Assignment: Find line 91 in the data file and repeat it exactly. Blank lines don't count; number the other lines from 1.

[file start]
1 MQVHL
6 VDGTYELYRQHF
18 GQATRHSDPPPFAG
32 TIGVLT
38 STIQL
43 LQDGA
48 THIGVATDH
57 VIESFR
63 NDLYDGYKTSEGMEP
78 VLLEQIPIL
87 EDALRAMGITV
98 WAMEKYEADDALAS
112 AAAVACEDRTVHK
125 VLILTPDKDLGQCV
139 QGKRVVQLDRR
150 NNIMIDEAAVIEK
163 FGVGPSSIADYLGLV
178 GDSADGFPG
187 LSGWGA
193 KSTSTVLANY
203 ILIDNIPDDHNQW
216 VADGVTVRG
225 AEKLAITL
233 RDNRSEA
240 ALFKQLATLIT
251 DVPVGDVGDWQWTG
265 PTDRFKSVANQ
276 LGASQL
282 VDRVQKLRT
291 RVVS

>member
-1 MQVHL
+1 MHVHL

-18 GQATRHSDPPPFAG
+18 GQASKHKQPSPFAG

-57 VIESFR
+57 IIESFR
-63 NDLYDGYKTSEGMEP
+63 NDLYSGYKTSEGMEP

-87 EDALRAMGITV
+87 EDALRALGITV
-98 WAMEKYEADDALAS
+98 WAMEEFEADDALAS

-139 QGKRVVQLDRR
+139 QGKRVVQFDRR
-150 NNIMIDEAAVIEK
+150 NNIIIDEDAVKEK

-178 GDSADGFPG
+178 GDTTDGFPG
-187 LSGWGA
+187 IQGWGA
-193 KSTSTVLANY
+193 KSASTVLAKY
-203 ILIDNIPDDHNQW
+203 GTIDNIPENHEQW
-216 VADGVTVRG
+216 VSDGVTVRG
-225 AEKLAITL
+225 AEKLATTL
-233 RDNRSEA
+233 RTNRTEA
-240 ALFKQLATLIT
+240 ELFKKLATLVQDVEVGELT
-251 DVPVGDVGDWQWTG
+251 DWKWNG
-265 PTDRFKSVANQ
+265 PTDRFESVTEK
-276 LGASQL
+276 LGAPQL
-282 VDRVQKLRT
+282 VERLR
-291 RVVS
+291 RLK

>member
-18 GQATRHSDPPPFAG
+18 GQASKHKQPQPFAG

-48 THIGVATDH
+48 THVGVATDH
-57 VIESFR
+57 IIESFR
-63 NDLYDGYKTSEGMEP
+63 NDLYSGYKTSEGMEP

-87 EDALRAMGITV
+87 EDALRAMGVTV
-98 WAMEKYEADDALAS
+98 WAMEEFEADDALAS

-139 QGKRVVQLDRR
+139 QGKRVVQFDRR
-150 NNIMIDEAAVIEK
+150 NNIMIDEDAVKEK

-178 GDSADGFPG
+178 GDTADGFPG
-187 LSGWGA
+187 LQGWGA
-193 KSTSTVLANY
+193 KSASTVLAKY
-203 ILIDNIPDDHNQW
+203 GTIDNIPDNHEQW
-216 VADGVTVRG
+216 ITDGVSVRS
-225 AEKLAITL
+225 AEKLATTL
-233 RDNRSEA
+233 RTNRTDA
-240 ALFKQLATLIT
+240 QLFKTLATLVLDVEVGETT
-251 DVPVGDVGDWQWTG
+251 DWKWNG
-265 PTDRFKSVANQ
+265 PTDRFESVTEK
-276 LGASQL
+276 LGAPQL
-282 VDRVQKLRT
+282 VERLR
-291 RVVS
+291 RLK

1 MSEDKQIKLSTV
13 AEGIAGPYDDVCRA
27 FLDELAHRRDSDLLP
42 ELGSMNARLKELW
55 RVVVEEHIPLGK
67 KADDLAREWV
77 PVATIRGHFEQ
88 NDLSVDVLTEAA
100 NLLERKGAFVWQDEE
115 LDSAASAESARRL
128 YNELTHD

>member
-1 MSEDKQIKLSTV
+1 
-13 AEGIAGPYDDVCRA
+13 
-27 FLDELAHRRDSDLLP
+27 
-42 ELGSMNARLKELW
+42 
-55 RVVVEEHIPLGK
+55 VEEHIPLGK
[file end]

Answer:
-178 GDSADGFPG